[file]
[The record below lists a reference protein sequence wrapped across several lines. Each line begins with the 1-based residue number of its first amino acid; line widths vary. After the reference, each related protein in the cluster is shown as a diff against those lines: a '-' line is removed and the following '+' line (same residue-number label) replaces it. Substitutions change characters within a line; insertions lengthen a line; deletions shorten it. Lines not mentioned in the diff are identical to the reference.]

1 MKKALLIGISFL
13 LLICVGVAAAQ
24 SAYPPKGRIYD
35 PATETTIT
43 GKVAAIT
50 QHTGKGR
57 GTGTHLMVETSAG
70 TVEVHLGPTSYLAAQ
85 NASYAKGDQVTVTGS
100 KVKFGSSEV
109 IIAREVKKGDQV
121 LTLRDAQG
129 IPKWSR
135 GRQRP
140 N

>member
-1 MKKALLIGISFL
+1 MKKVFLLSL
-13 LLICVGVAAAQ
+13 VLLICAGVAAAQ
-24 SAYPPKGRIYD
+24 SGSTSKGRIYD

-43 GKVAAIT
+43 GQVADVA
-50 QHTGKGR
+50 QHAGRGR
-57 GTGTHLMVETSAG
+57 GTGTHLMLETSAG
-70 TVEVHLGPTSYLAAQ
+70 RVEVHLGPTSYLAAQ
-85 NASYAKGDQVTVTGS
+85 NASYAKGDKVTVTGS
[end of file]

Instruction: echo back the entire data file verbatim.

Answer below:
[The record below lists a reference protein sequence wrapped across several lines. Each line begins with the 1-based residue number of its first amino acid; line widths vary. After the reference, each related protein in the cluster is shown as a diff against those lines: a '-' line is removed and the following '+' line (same residue-number label) replaces it. Substitutions change characters within a line; insertions lengthen a line; deletions shorten it. Lines not mentioned in the diff are identical to the reference.]

1 MKKALLIGISFL
13 LLICVGVAAAQ
24 SAYPPKGRIYD
35 PATETTIT
43 GKVAAIT
50 QHTGKGR
57 GTGTHLMVETSAG
70 TVEVHLGPTSYLAAQ
85 NASYAKGDQVTVTGS
100 KVKFGSSEV
109 IIAREVKKGDQV
121 LTLRDAQG
129 IPKWSR
135 GRQRP
140 N

>member
-1 MKKALLIGISFL
+1 MKKVFLLSL
-13 LLICVGVAAAQ
+13 VLLICAGVAAAQ
-24 SAYPPKGRIYD
+24 SGSTSKGRIYD

-43 GKVAAIT
+43 GQVADVA
-50 QHTGKGR
+50 QHAGRGR
-57 GTGTHLMVETSAG
+57 GTGTHLMLETSAG
-70 TVEVHLGPTSYLAAQ
+70 RVEVHLGPTSYLAAQ
-85 NASYAKGDQVTVTGS
+85 NASYAKGDKVTVTGS